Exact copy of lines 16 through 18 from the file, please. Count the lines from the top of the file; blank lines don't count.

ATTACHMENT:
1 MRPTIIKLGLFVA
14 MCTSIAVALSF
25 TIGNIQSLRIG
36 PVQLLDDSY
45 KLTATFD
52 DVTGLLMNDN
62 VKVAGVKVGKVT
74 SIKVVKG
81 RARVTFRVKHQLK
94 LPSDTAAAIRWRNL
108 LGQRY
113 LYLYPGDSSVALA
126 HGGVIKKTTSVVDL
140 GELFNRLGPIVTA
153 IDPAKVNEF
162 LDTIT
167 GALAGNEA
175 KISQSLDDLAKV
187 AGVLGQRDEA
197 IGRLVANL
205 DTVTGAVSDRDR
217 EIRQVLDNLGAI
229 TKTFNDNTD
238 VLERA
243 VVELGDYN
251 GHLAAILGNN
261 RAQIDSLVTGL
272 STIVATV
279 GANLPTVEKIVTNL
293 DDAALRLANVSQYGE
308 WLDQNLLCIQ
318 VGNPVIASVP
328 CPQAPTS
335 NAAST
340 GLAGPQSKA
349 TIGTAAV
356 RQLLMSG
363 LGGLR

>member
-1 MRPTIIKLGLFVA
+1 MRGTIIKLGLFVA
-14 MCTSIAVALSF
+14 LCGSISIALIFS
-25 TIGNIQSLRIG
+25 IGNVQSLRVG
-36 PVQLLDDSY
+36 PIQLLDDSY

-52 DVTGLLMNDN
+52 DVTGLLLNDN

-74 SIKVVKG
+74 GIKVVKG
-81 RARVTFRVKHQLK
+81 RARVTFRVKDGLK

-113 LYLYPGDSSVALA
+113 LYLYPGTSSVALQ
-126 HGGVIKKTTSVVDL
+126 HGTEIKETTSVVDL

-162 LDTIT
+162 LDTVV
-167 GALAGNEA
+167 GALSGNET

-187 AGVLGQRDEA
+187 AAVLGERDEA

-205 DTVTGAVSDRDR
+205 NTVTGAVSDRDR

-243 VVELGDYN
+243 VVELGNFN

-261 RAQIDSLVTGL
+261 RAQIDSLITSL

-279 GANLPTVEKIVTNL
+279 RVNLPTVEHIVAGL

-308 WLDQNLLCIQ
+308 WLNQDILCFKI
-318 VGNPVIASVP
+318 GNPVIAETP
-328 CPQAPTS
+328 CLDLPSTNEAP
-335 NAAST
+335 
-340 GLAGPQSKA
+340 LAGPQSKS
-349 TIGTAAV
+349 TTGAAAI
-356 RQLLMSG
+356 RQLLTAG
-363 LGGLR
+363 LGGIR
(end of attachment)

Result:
162 LDTIT
167 GALAGNEA
175 KISQSLDDLAKV